Philippine Diplomacy Blunts Chinese Expansion

 Philippine Diplomacy

This June 40 sailors from the Philippine navy will land on the island of Southwest Cay. Philippine diplomacy is meant to blunt Chinese expansion into the South China Sea.

Located in the Spratly Islands, South Vietnam lured the Filipino garrison away in 1975 by inviting them to a party and landing troops on the unprotected island. A united Vietnam took control of Southwest Cay and has refused to leave. Rather than fight, sailors from both countries will play music, drink beer, and have volleyball matches.

While volleyball, beer, and music are unlikely to form a military alliance, it will help Vietnam and the Philippines find other areas of common ground. The upcoming volleyball game on Southwest Cay is similar to President Nixon’s Ping-Pong Diplomacy that led to improved relations with China.

The Philippines, Brunei, China, Taiwan, and Malaysia all occupy parts of the Spratly Islands. Vietnam and Taiwan claim the entire island chain. China only wants 90 percent. The area has the potential of having vast mineral, natural gas, and oil reserves.

In March, Manila filed a case with the Permanent Court of Arbitration in The Hague challenging Beijing’s desire for the South China Sea islands. China refused to participate in the proceedings. It prefers backroom diplomacy and intimidation. Losing the Philippine based challenge could result in a Chinese loss of face, something the Asian economic power wants to avoid.

The Philippine diplomatic effort in the South China Sea is part of a greater attempt to blunt Chinese expansion in the region. The volleyball game with Vietnam was originally scheduled for last year. Typhoon Haiyan cancelled the event. More joint activities between the two countries are forthcoming. A Vietnamese cruiser will soon arrive in Manila on a goodwill tour. Philippine General Emmanuel Bautista will visit Hanoi in May.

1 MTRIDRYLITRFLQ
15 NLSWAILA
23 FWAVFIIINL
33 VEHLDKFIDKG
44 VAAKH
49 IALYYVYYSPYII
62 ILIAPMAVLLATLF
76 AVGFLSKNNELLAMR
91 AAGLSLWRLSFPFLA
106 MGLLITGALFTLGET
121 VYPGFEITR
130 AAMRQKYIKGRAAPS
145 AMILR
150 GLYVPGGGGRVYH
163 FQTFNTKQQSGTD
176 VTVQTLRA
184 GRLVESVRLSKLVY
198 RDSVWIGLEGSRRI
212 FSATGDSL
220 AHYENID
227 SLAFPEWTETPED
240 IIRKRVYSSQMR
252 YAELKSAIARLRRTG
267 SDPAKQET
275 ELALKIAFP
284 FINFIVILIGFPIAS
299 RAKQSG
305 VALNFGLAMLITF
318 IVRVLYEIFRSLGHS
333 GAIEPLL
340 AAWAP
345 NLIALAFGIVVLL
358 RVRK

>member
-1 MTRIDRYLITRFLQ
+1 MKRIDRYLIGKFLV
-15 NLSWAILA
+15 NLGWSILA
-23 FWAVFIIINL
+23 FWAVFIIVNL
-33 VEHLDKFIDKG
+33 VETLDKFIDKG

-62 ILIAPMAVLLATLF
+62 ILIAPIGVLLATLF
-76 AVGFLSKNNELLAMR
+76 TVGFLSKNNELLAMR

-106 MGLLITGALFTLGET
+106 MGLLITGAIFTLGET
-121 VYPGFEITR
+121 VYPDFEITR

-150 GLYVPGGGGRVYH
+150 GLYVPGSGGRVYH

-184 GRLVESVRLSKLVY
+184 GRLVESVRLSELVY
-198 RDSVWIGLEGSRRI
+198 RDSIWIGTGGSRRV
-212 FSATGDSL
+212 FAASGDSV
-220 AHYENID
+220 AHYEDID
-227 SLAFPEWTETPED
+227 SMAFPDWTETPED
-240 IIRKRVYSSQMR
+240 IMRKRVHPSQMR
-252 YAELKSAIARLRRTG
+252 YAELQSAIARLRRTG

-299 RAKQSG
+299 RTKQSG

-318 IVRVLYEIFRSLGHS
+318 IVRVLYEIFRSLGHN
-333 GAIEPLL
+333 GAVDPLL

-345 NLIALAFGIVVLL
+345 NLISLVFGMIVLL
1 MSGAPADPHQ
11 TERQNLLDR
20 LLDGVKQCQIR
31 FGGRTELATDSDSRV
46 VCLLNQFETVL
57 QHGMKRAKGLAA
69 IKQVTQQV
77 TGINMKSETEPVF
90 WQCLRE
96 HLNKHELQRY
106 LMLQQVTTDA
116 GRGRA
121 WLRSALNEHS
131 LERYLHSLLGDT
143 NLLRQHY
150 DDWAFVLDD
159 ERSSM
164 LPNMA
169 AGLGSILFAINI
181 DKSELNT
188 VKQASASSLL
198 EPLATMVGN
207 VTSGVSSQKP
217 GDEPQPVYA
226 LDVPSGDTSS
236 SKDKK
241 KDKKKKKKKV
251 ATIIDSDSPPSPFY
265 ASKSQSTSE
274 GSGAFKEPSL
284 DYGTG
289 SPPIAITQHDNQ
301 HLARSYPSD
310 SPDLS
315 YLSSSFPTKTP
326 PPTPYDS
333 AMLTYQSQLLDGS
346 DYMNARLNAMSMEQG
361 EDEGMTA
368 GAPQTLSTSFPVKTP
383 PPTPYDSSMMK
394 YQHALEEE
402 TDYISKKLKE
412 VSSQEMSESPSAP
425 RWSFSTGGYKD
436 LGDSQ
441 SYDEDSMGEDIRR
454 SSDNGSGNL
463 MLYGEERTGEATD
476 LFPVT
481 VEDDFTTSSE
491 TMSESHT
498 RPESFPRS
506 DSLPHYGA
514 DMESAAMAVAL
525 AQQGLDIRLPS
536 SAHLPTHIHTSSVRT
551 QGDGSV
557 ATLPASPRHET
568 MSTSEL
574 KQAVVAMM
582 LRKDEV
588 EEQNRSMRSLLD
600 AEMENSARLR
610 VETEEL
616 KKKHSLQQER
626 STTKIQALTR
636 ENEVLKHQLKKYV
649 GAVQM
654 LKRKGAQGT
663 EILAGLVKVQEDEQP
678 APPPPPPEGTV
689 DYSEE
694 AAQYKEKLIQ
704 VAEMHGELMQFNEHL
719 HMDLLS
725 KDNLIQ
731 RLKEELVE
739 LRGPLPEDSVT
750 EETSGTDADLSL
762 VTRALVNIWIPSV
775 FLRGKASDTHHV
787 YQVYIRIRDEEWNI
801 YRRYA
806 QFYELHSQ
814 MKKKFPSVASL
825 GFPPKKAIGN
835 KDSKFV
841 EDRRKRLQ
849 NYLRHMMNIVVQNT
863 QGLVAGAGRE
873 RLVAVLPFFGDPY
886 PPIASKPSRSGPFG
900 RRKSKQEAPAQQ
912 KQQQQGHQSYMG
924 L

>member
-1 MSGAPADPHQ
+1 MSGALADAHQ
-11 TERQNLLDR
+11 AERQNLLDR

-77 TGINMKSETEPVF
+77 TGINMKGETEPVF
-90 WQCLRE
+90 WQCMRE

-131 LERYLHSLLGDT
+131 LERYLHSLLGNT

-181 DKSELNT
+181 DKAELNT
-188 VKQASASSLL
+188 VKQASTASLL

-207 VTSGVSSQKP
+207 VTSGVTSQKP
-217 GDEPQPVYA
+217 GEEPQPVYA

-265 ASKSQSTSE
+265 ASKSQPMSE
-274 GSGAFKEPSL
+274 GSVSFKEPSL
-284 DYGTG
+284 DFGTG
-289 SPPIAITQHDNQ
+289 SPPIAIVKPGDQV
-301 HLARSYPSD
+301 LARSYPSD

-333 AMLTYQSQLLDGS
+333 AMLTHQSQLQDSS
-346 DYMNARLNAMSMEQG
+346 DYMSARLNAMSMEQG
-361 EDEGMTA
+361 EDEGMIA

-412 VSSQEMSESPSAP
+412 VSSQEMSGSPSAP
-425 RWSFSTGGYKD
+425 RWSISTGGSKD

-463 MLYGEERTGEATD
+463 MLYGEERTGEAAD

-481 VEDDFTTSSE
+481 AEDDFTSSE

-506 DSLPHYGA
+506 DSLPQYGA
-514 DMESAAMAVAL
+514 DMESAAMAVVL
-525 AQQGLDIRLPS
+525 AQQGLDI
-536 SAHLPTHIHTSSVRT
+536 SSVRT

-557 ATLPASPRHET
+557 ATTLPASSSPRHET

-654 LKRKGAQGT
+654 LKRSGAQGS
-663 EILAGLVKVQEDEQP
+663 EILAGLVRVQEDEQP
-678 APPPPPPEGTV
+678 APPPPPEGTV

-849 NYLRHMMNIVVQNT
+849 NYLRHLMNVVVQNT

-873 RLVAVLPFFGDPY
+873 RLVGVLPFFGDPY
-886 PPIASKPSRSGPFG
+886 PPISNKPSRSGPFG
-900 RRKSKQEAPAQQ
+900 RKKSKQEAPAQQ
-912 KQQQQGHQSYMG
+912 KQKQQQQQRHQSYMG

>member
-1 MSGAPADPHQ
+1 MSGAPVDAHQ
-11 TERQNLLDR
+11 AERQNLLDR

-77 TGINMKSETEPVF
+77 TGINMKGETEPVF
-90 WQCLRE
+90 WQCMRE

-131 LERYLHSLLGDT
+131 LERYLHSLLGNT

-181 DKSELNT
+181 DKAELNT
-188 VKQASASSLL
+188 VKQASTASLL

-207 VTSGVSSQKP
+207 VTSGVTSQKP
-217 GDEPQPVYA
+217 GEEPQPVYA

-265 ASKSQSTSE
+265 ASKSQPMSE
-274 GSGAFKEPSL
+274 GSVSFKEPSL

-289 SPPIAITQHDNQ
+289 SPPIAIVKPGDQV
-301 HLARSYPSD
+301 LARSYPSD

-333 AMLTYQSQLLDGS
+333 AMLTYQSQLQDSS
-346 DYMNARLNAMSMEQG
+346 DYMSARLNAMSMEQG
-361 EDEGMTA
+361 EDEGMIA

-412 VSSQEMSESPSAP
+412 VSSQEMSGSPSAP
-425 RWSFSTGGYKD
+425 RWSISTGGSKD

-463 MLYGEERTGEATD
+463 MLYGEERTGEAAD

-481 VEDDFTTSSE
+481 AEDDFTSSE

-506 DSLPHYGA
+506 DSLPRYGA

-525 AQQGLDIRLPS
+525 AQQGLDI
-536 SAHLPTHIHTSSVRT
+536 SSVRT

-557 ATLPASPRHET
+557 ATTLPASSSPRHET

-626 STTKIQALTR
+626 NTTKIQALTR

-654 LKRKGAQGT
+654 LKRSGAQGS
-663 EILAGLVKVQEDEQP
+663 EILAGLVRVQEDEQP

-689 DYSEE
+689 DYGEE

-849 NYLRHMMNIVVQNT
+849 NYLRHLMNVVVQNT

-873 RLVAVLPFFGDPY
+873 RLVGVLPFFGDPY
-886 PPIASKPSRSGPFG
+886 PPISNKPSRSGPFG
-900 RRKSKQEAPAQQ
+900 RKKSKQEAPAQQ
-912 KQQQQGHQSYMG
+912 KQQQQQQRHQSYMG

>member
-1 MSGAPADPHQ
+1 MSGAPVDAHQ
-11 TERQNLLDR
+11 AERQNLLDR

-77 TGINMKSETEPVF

Another area of the Filipino defiance of China is the half sunken ship Sierra Madre. The ship, a rusting World War II vessel, was intentionally sunk by the Philippine navy in 1999. Eight Filipino marines guard the ship and treat it as a military base.

An incident between China and the Philippines was avoided in late March when two Chinese coast guard ships were outmaneuvered by a smaller Philippine supply ship. The civilian captain entered shallow waters and where the Chinese ships could not follow. The captain reached the Sierra Madre without incident where he delivered food, water, and a new garrison. The incident further embarrassed China when the Philippines submitted its case to the UN international tribunal for review.

The Chinese state-run Global Times published an editorial calling the Philippines a small and weak nation that has taken the lead in provoking China. The editorial claimed China could force the marines off the ship anytime it wished. Doing so would be similar to arresting criminals.

Philippine Foreign Secretary Albert del Rosario and Vietnamese Minister of Foreign Affairs Pham Binh Minh plan to extend their new found cooperation to Malaysia. The goal would be to settle disputes the three countries have over the Spratly Islands and develop common policies concerning China. Cooperation among the Southeast Asian countries is likely to grow. Through goodwill exchanges, the Philippine diplomacy will continue creating policies to blunt Chinese expansion into the South China Sea.

By Brian T. Yates




Manila Standard Today


One Response to "Philippine Diplomacy Blunts Chinese Expansion"

  1. Jun P Espina   April 11, 2014 at 9:47 pm

    Unlike Japan, China didn’t have a history of aggression with the Philippines. But as China gets richer, she gets more ambitious too, to be the region’s economic and military super-power. As such, China should learn her first lesson from the Philippines that she should not do the Putin-style of territorial aggression–annexing Crimea in the spirit of pure imperialistic land-grabbing.


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